Dec. 10, 2018 Weekly Graphs
Exactly 70 years ago today, the United Nations General Assembly proclaimed the Universal Declaration of Human Rights. Human rights are those fundamental rights considered to be universal to all people and include both civil liberties and political rights.This week’s graph focuses on civil liberties as the rights and freedoms that protect an individual from the state and which are underpinned by a country’s legal system. The V-Dem Index of civil liberties includes indicators measuring the absence of physical violence from the state, political liberties (e.g. freedom of association) and private liberties (e.g. freedom of religion).
Using the V-Dem Heat Map tool we group the countries in the V-Dem dataset by their scores on the civil liberties index. The colors in the figure reflect the number of countries that share the same level of civil liberties—the more countries that share that score the more red the graph. The graph charts changes in civil liberties between 1920 and 2015. The 1970s represents an important inflection point: the number of countries with high values on the civil liberties index begins to increase while the number of countries with poor civil liberties protections declines. If we understand civil liberties as rights and freedoms that underpin democracy, this heat map may reflect the move towards democratization in the world as part of the Third Wave. However, we should also note the substantial number of countries with medium to low civil liberty scores (the yellow areas below the cluster of countries with higher values). Even 70 years after the Universal Declaration of Human Rights, there is still a long way to go.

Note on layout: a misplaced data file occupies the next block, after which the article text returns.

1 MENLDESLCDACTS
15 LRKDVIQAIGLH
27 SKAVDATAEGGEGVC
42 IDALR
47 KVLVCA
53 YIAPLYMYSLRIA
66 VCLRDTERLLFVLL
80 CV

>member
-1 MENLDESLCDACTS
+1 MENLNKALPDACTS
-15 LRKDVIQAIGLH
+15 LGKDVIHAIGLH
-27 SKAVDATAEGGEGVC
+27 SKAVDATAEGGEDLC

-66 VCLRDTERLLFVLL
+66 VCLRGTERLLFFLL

To learn more about the indicators of civil liberties, take a look at the V-Dem Online Analysis Tool on v-dem.net.